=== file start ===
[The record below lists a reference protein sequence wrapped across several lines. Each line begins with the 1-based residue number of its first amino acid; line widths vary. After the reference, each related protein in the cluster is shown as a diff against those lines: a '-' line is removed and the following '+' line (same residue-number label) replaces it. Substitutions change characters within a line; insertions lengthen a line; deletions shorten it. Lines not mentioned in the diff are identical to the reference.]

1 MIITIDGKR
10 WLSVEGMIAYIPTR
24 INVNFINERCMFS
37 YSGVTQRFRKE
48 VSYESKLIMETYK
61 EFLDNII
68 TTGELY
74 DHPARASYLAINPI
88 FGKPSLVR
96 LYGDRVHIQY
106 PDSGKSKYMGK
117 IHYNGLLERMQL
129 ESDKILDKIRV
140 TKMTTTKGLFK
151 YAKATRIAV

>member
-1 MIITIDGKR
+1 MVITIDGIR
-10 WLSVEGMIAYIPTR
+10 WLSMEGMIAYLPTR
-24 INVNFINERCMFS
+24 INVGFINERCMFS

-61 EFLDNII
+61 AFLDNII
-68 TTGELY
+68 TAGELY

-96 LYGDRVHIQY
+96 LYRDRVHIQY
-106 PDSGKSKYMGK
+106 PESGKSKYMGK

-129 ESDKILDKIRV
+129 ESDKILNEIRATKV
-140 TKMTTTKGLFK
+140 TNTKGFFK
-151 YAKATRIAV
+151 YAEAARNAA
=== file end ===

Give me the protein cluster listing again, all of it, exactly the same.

[The record below lists a reference protein sequence wrapped across several lines. Each line begins with the 1-based residue number of its first amino acid; line widths vary. After the reference, each related protein in the cluster is shown as a diff against those lines: a '-' line is removed and the following '+' line (same residue-number label) replaces it. Substitutions change characters within a line; insertions lengthen a line; deletions shorten it. Lines not mentioned in the diff are identical to the reference.]

1 MIITIDGKR
10 WLSVEGMIAYIPTR
24 INVNFINERCMFS
37 YSGVTQRFRKE
48 VSYESKLIMETYK
61 EFLDNII
68 TTGELY
74 DHPARASYLAINPI
88 FGKPSLVR
96 LYGDRVHIQY
106 PDSGKSKYMGK
117 IHYNGLLERMQL
129 ESDKILDKIRV
140 TKMTTTKGLFK
151 YAKATRIAV

>member
-1 MIITIDGKR
+1 MVITIDGIR
-10 WLSVEGMIAYIPTR
+10 WLSMEGMIAYLPTR
-24 INVNFINERCMFS
+24 INVGFINERCMFS

-61 EFLDNII
+61 AFLDNII
-68 TTGELY
+68 TAGELY

-96 LYGDRVHIQY
+96 LYRDRVHIQY
-106 PDSGKSKYMGK
+106 PESGKSKYMGK

-129 ESDKILDKIRV
+129 ESDKILNEIRATKV
-140 TKMTTTKGLFK
+140 TNTKGFFK
-151 YAKATRIAV
+151 YAEAARNAA